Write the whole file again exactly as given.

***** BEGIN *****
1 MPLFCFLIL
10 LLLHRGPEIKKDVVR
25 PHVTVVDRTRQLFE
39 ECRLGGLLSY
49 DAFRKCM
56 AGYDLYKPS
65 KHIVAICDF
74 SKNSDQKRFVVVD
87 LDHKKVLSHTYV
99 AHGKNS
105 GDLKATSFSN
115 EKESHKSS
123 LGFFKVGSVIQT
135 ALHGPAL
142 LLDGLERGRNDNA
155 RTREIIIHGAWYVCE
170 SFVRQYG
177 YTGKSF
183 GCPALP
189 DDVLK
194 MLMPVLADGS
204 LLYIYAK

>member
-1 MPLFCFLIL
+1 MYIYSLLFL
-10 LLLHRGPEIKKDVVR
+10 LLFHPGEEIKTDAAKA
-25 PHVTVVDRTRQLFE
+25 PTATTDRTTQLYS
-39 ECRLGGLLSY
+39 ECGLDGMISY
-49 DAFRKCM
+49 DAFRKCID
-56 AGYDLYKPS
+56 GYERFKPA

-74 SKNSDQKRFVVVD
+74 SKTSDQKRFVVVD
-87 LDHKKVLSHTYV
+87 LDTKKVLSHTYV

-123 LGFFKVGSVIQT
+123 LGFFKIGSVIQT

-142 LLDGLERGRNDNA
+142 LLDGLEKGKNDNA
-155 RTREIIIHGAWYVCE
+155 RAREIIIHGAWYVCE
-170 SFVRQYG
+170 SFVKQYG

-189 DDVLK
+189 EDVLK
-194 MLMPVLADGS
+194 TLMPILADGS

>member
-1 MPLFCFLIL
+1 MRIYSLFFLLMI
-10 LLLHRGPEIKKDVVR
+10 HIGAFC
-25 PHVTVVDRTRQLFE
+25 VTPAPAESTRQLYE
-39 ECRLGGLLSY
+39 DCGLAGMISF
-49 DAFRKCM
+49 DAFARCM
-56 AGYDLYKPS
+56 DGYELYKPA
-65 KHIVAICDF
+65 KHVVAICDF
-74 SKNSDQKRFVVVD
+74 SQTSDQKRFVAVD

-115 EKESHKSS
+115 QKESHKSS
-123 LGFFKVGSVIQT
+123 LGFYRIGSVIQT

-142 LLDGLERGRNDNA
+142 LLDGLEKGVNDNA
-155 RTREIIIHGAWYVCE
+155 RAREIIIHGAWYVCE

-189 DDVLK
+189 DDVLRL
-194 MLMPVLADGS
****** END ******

1 MPLFCFLIL
10 LLLHRGPEIKKDVVR
25 PHVTVVDRTRQLFE
39 ECRLGGLLSY
49 DAFRKCM
56 AGYDLYKPS
65 KHIVAICDF
74 SKNSDQKRFVVVD
87 LDHKKVLSHTYV
99 AHGKNS
105 GDLKATSFSN
115 EKESHKSS
123 LGFFKVGSVIQT
135 ALHGPAL
142 LLDGLERGRNDNA
155 RTREIIIHGAWYVCE
170 SFVRQYG
177 YTGKSF
183 GCPALP
189 DDVLK
194 MLMPVLADGS
204 LLYIYAK

>member
-1 MPLFCFLIL
+1 MYIYSLLFL
-10 LLLHRGPEIKKDVVR
+10 LLFHPGEEIKTDAAKA
-25 PHVTVVDRTRQLFE
+25 PTATTDRTTQLYS
-39 ECRLGGLLSY
+39 ECGLDGMISY
-49 DAFRKCM
+49 DAFRKCID
-56 AGYDLYKPS
+56 GYERFKPA

-74 SKNSDQKRFVVVD
+74 SKTSDQKRFVVVD
-87 LDHKKVLSHTYV
+87 LDTKKVLSHTYV

-123 LGFFKVGSVIQT
+123 LGFFKIGSVIQT

-142 LLDGLERGRNDNA
+142 LLDGLEKGKNDNA
-155 RTREIIIHGAWYVCE
+155 RAREIIIHGAWYVCE
-170 SFVRQYG
+170 SFVKQYG

-189 DDVLK
+189 EDVLK
-194 MLMPVLADGS
+194 TLMPILADGS

>member
-1 MPLFCFLIL
+1 MRIYSLFFLLMI
-10 LLLHRGPEIKKDVVR
+10 HIGAFC
-25 PHVTVVDRTRQLFE
+25 VTPAPAESTRQLYE
-39 ECRLGGLLSY
+39 DCGLAGMISF
-49 DAFRKCM
+49 DAFARCM
-56 AGYDLYKPS
+56 DGYELYKPA
-65 KHIVAICDF
+65 KHVVAICDF
-74 SKNSDQKRFVVVD
+74 SQTSDQKRFVAVD

-115 EKESHKSS
+115 QKESHKSS
-123 LGFFKVGSVIQT
+123 LGFYRIGSVIQT

-142 LLDGLERGRNDNA
+142 LLDGLEKGVNDNA
-155 RTREIIIHGAWYVCE
+155 RAREIIIHGAWYVCE

-189 DDVLK
+189 DDVLRL
-194 MLMPVLADGS